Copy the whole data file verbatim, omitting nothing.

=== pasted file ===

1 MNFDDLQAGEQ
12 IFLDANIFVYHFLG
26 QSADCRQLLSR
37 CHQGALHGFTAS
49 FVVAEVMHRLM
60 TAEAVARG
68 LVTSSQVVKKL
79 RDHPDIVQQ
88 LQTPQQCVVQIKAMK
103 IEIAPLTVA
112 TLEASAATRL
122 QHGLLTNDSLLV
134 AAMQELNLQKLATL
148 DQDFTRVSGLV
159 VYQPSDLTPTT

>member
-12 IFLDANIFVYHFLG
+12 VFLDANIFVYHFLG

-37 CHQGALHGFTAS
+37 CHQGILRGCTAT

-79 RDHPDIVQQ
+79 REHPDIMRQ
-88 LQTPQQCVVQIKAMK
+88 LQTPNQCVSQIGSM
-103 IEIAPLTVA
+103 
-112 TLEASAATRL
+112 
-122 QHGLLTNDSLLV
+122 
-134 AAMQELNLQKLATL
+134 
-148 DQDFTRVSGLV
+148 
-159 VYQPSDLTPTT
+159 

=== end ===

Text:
1 MNFDDLQAGEQ
12 IFLDANIFVYHFLG
26 QSADCRQLLSR
37 CHQGALHGFTAS
49 FVVAEVMHRLM
60 TAEAVARG
68 LVTSSQVVKKL
79 RDHPDIVQQ
88 LQTPQQCVVQIKAMK
103 IEIAPLTVA
112 TLEASAATRL
122 QHGLLTNDSLLV
134 AAMQELNLQKLATL
148 DQDFTRVSGLV
159 VYQPSDLTPTT

>member
-12 IFLDANIFVYHFLG
+12 VFLDANIFVYHFLG

-37 CHQGALHGFTAS
+37 CHQGILRGCTAT

-79 RDHPDIVQQ
+79 REHPDIMRQ
-88 LQTPQQCVVQIKAMK
+88 LQTPNQCVSQIGSM
-103 IEIAPLTVA
+103 
-112 TLEASAATRL
+112 
-122 QHGLLTNDSLLV
+122 
-134 AAMQELNLQKLATL
+134 
-148 DQDFTRVSGLV
+148 
-159 VYQPSDLTPTT
+159 